Even when young children pretend to read, this is acting out, or doing what they’ve seen their teacher at school do. When they fully realize that actual reading is to take part on their part, they may seem overwhelmed, if they understand. Some children will laugh it off. Others will be concerned that something is expect of them, that they can’t do.
Different children respond differently to the moment of truth between looking at the pictures and actually reading the words. To help make reading readiness easier, your child should be able to identify each of the alphabet, without your help, before engaging in reading.
If you’re a parent then you realize that when your child has a favorite book, after a while they memorize every word in the story. If you point to each word as you read the story this helps to give them a head-start in reading. Most children will build up a vocabulary of words from memory.
This in its own way is reading readiness. Of course the child is memorizing the words, and may or may not recognize the words out of the content of the story. (Don’t tell them that.)
Not to worry. Different children handle this reading thing differently. Some children memorize words and build an extensive vocabulary at an early age. Other children wait for the instructions on how to sound words out, and employ memory only when they keep having trouble with a particular word.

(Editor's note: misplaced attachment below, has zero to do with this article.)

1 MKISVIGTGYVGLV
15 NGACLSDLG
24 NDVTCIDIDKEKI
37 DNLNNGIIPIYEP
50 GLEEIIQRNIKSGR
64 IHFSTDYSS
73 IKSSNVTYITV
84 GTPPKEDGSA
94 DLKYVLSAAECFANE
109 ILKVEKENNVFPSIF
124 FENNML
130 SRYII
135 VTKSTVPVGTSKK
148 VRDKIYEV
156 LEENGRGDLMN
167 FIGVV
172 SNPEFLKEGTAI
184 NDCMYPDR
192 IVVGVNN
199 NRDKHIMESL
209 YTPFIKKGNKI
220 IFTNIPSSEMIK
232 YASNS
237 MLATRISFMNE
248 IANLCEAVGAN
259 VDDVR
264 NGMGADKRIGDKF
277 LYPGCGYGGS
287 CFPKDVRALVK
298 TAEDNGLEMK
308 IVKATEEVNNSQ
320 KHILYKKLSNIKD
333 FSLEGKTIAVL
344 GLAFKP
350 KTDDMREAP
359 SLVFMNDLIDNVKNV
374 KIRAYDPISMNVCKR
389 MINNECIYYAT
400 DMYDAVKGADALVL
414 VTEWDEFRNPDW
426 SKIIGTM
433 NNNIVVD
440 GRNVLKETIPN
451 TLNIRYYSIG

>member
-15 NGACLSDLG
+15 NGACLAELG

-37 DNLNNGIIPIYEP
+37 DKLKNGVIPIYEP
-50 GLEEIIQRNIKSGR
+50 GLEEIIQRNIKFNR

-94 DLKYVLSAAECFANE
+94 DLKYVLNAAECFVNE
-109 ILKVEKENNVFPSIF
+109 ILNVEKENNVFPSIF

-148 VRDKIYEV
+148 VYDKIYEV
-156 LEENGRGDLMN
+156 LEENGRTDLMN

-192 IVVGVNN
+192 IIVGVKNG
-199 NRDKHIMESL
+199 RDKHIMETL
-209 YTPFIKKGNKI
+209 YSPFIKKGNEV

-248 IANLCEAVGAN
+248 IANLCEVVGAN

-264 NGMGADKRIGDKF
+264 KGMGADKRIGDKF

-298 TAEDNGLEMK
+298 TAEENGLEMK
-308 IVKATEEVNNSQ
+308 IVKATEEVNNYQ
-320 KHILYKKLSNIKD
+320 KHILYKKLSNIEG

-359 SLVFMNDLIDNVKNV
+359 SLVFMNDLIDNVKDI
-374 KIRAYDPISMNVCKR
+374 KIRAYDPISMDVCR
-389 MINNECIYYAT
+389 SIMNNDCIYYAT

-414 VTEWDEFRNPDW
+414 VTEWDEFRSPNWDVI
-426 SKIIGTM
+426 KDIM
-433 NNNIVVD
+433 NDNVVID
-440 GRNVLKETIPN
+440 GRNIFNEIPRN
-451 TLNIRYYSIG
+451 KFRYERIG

The truth is, children begin reading readiness at birth when they begin to listen to the words spoken in front of them.
What you don’t want to do, is turn your child off to reading before they’re ready to actually read. Be patient with them at all times, and if they frustrate you because they just don’t seem to get it, stop. If your child feels the slightest hint of disapproval on your part, you could cause long-term damage to his/her reading abilities in the future. They may decide that reading is a bad thing, because they disappointed you. (You can’t fake your real feelings, so don’t even try. They know.)
If your concerns are getting the best of you, hire a professional tutor to help your child with reading readiness.
Thee are millions of educators who will tell you what your child should be doing at what age. Take this information with a grain of salt. See how far your child can go, with a little help from you. This suggestion especially holds true if your child is acting up, or acting out in class. One of the things you have to determine early on is if he/she is acting out because they’re bored or because they feel an emotional need for attention.
Don’t take this reading thing too seriously. Remember when you learned to read? You did it, and so will your child. Article provided by C. Ingram, ECE, Xica’s Blog.com. You are welcome to copy and post this article; Please leave the links in place. Reading Readiness Early Childhood Education; Amazon